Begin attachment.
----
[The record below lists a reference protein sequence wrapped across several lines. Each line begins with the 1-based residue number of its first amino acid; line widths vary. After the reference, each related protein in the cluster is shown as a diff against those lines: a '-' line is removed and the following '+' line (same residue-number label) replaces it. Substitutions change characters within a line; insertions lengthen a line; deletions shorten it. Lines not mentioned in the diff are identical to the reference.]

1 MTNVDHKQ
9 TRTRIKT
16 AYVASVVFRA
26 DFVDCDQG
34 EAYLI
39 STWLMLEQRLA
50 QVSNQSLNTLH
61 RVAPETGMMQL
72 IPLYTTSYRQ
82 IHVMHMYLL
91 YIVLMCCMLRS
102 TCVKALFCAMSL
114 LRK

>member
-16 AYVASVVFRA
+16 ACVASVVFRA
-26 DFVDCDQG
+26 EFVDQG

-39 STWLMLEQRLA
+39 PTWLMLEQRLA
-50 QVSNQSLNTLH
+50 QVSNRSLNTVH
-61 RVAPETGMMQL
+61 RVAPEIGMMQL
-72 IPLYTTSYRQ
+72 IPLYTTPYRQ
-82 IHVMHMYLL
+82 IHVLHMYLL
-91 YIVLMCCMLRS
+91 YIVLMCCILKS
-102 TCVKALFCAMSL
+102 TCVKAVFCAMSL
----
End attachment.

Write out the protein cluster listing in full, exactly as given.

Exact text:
[The record below lists a reference protein sequence wrapped across several lines. Each line begins with the 1-based residue number of its first amino acid; line widths vary. After the reference, each related protein in the cluster is shown as a diff against those lines: a '-' line is removed and the following '+' line (same residue-number label) replaces it. Substitutions change characters within a line; insertions lengthen a line; deletions shorten it. Lines not mentioned in the diff are identical to the reference.]

1 MTNVDHKQ
9 TRTRIKT
16 AYVASVVFRA
26 DFVDCDQG
34 EAYLI
39 STWLMLEQRLA
50 QVSNQSLNTLH
61 RVAPETGMMQL
72 IPLYTTSYRQ
82 IHVMHMYLL
91 YIVLMCCMLRS
102 TCVKALFCAMSL
114 LRK

>member
-16 AYVASVVFRA
+16 ACVASVVFRA
-26 DFVDCDQG
+26 EFVDQG

-39 STWLMLEQRLA
+39 PTWLMLEQRLA
-50 QVSNQSLNTLH
+50 QVSNRSLNTVH
-61 RVAPETGMMQL
+61 RVAPEIGMMQL
-72 IPLYTTSYRQ
+72 IPLYTTPYRQ
-82 IHVMHMYLL
+82 IHVLHMYLL
-91 YIVLMCCMLRS
+91 YIVLMCCILKS
-102 TCVKALFCAMSL
+102 TCVKAVFCAMSL